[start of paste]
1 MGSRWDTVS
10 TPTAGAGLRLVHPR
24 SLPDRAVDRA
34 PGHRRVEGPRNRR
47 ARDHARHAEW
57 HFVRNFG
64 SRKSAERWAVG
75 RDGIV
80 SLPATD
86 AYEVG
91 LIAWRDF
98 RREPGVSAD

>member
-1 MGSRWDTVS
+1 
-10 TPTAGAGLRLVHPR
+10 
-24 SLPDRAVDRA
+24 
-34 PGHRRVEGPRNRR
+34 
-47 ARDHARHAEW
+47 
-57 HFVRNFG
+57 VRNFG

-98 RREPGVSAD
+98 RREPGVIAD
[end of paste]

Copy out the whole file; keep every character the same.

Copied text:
1 MGSRWDTVS
10 TPTAGAGLRLVHPR
24 SLPDRAVDRA
34 PGHRRVEGPRNRR
47 ARDHARHAEW
57 HFVRNFG
64 SRKSAERWAVG
75 RDGIV
80 SLPATD
86 AYEVG
91 LIAWRDF
98 RREPGVSAD

>member
-1 MGSRWDTVS
+1 
-10 TPTAGAGLRLVHPR
+10 
-24 SLPDRAVDRA
+24 
-34 PGHRRVEGPRNRR
+34 
-47 ARDHARHAEW
+47 
-57 HFVRNFG
+57 VRNFG

-98 RREPGVSAD
+98 RREPGVIAD